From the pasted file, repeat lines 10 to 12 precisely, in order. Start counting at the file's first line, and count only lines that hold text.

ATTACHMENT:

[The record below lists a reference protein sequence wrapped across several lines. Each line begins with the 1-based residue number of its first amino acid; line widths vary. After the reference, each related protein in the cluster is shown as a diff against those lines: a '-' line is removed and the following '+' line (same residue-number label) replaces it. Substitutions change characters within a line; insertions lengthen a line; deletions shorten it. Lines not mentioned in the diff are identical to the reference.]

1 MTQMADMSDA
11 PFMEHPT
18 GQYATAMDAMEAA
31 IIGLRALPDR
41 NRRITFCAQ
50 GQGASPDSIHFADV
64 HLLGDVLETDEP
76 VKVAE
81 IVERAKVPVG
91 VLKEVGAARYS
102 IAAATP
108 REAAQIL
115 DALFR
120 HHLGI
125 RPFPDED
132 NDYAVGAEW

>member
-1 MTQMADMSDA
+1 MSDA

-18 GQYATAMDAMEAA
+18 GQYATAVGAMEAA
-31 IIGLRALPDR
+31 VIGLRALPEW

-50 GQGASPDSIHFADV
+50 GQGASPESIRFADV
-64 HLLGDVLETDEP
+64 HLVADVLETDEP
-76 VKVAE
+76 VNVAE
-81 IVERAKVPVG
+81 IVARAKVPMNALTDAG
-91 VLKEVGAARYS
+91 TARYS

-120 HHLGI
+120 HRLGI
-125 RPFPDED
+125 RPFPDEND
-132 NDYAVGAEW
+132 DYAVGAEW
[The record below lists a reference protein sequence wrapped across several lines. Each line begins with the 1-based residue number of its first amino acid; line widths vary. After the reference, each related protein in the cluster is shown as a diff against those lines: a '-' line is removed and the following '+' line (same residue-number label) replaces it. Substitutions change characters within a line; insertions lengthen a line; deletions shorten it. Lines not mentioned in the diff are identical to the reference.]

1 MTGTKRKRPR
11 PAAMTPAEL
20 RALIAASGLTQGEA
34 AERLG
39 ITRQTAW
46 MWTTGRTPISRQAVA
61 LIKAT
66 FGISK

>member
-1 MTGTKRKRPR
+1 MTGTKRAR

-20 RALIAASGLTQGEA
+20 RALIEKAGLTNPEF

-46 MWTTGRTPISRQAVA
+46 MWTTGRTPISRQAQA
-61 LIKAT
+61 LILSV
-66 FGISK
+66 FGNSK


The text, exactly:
81 IVERAKVPVG
91 VLKEVGAARYS
102 IAAATP